Refurbishment of 19th Century Cavan Courthouse
Refurbished by Cooney Architects, this fine 19th century courthouse in Co. Cavan features natural, breathable insulating plaster supplied by Ecological Building Systems.
Photography by Donal Murphy
This two-storey courthouse found in the quaint Co. Cavan town of Bailieborough, was originally built in 1817 and remained in use by Cavan County Council up to as recently as 2015. Despite the flat-roofed entrance porch being added a little later in 1927, the building retains much of its earlier fabric and makes a valuable contribution to the historic character of the town.
The aim of this redevelopment was to provide a cultural and tourism hub for Bailieborough, which would serve as a space for local artists to display their products, along with catering for youth activities and events. The attached Bridewell Jail, which dates back to 1833, has also been earmarked for redevelopment and has the potential to become an important tourist attraction in the region.
Following consultation with the Technical Support team at Ecological Building Systems, it was recommended to apply Diasen Diathonite Deumix + internally on the walls in areas which are traditionally affected by damp. This cork lime insulating plaster is ideally suited for masonry walls where there are high levels of residual moisture, or where salt deposits are present.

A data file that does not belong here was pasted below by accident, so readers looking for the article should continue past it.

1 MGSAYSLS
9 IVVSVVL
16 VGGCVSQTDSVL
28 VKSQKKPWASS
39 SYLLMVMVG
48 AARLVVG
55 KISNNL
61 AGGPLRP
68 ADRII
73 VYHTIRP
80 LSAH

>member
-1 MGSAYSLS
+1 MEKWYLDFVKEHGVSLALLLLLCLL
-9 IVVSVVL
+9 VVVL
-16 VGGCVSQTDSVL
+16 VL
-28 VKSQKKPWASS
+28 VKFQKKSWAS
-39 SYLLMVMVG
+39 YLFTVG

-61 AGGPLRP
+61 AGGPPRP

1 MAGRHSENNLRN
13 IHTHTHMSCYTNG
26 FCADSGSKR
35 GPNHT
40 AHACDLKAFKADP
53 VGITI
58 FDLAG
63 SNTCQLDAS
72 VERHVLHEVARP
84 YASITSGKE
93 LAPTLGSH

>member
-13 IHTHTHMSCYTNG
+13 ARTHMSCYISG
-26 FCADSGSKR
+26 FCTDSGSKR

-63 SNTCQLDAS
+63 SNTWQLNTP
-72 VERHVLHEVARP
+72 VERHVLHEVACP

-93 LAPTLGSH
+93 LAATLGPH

After the source of damp had been identified and remedied; Diasen Diathonite Evolution, a capillary active cork & lime insulating plaster, was applied elsewhere to increase the thermal performance of the building. The application of just 50mm of Diathonite Evolution reduced the U value from 2.00 W/m2K to just 0.60 W/ m2K - an incredible reduction in heat loss of over 300%. The application of a thermal plaster with such a level of performance drastically reduces energy costs, while at the same time allowing the wall to breath and improving comfort levels.
The thermal plaster was then finished with Diasen’s Argacem HP breathable lime finishing plaster, which is ideal for use on retrofits and Listed Buildings. This sequence of thermal plasters allowed for the continual drying out of residual moisture while at the same time ensuring that the breathability of the walls was not compromised.
Finally, Auro breathable natural paint was applied to the walls to ensure that moisture would not become trapped in the building fabric, a problem often observed with plastic/synthetic paints. Auro paints are VOC free and made from natural ingredients and minerals, therefore their addition will not only increase the breathability of the walls but will also help improve indoor air quality,
Overall, using breathable natural materials, Ecological Building Systems and Cooney Architects were able to sympathetically bring this dilapidated structure back to life and give what will be a beautiful multi-functional and multi-use centre back to the community.
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